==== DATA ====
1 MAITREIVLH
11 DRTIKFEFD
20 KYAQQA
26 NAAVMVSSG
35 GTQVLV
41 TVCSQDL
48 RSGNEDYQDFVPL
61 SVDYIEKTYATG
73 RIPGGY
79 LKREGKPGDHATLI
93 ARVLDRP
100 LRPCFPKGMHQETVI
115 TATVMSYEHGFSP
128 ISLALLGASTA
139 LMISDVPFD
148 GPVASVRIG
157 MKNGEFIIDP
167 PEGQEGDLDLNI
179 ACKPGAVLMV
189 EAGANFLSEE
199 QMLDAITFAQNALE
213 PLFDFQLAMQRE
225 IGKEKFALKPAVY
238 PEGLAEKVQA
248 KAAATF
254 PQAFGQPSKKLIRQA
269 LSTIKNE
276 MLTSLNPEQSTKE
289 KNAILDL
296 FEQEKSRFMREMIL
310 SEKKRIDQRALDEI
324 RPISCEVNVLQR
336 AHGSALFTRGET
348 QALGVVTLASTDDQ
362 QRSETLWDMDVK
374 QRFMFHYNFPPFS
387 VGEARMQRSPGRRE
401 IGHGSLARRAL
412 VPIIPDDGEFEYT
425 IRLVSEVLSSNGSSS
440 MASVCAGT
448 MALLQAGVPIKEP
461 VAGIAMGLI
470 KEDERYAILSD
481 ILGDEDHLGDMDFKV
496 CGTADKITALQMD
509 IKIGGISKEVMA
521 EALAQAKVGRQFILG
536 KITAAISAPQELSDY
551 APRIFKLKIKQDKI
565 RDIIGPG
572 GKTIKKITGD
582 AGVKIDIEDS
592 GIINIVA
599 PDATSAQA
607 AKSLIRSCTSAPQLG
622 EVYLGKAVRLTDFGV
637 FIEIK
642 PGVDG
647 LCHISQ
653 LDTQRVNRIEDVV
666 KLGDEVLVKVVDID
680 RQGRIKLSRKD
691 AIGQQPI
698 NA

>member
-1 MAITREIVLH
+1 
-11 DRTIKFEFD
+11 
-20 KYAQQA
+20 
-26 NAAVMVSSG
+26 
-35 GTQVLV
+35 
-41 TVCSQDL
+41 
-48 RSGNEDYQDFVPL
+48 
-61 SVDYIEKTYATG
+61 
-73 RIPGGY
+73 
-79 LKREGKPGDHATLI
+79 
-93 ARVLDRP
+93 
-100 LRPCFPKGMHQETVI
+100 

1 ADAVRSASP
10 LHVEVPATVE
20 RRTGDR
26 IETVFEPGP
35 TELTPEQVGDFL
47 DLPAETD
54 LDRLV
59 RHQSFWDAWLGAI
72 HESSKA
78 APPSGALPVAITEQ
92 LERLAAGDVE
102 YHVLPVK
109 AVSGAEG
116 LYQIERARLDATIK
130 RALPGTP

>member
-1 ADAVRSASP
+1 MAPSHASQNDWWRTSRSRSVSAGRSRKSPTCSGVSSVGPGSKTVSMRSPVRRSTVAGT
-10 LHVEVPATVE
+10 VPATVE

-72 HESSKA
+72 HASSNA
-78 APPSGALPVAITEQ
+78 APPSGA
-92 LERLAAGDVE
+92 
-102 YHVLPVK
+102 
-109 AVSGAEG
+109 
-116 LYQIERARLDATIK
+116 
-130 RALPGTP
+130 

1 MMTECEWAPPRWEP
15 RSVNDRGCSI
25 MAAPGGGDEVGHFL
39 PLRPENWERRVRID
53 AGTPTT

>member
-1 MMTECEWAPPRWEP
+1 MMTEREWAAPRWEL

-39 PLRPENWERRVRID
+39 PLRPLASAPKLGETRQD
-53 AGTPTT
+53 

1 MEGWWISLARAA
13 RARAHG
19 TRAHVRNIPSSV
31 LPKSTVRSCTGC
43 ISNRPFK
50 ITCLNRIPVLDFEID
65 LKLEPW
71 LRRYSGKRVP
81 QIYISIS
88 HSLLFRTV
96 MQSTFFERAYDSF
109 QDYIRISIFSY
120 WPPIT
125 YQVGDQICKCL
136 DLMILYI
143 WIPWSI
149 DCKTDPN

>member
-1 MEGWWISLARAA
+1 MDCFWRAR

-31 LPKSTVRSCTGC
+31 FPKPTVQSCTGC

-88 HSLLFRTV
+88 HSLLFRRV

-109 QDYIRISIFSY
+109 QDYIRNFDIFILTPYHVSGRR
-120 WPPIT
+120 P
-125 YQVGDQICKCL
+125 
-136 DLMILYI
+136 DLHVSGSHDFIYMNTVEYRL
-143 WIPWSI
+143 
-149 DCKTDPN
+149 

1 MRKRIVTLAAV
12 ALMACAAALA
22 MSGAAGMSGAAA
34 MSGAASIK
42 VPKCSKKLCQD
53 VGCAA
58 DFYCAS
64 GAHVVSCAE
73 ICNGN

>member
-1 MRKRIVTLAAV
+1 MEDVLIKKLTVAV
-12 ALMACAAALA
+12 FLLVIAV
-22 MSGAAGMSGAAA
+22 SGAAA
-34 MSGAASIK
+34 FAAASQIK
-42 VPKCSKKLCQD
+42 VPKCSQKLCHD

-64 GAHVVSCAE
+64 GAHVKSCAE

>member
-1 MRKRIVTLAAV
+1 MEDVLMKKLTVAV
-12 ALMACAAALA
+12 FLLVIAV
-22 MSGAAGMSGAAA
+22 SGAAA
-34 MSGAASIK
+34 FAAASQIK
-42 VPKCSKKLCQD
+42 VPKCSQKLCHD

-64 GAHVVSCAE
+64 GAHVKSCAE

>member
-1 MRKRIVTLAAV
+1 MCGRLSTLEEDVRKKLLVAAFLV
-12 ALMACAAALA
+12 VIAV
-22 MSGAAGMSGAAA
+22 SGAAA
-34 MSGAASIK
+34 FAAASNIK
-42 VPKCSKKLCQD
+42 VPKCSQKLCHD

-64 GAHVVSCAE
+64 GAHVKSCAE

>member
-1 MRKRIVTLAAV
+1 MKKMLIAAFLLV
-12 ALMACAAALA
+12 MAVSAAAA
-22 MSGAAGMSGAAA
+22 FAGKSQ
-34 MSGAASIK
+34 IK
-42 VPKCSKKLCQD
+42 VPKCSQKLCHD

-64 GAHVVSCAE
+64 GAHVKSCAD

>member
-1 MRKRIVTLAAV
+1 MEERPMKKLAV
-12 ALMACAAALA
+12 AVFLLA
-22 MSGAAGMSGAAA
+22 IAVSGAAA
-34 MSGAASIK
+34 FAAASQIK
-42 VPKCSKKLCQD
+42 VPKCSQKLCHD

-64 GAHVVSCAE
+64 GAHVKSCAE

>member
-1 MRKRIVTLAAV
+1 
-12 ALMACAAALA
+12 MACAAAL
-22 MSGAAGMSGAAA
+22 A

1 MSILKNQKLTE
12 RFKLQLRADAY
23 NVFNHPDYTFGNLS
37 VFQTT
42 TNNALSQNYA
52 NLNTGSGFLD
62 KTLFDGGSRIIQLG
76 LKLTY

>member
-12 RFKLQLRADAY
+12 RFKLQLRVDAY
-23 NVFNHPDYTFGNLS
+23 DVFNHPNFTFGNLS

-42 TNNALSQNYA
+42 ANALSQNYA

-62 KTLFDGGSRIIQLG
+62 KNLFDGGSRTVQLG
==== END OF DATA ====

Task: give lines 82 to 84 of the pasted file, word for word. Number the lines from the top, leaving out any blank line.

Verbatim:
+61 
-73 RIPGGY
+73 